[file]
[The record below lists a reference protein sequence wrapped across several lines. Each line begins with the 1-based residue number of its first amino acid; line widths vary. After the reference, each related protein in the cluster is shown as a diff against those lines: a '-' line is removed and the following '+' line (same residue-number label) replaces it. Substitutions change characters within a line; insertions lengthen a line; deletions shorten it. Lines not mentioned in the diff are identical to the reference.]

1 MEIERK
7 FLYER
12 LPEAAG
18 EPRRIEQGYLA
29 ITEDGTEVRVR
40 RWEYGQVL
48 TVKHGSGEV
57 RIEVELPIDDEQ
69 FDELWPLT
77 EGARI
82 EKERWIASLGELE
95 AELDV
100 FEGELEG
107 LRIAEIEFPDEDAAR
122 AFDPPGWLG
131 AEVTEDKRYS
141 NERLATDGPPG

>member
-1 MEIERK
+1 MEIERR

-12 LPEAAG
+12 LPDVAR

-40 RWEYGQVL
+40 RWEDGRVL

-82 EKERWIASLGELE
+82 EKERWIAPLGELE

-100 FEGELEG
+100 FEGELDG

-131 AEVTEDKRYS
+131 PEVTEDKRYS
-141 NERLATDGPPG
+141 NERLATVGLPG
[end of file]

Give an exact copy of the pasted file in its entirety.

[The record below lists a reference protein sequence wrapped across several lines. Each line begins with the 1-based residue number of its first amino acid; line widths vary. After the reference, each related protein in the cluster is shown as a diff against those lines: a '-' line is removed and the following '+' line (same residue-number label) replaces it. Substitutions change characters within a line; insertions lengthen a line; deletions shorten it. Lines not mentioned in the diff are identical to the reference.]

1 MEIERK
7 FLYER
12 LPEAAG
18 EPRRIEQGYLA
29 ITEDGTEVRVR
40 RWEYGQVL
48 TVKHGSGEV
57 RIEVELPIDDEQ
69 FDELWPLT
77 EGARI
82 EKERWIASLGELE
95 AELDV
100 FEGELEG
107 LRIAEIEFPDEDAAR
122 AFDPPGWLG
131 AEVTEDKRYS
141 NERLATDGPPG

>member
-1 MEIERK
+1 MEIERR

-12 LPEAAG
+12 LPDVAR

-40 RWEYGQVL
+40 RWEDGRVL

-82 EKERWIASLGELE
+82 EKERWIAPLGELE

-100 FEGELEG
+100 FEGELDG

-131 AEVTEDKRYS
+131 PEVTEDKRYS
-141 NERLATDGPPG
+141 NERLATVGLPG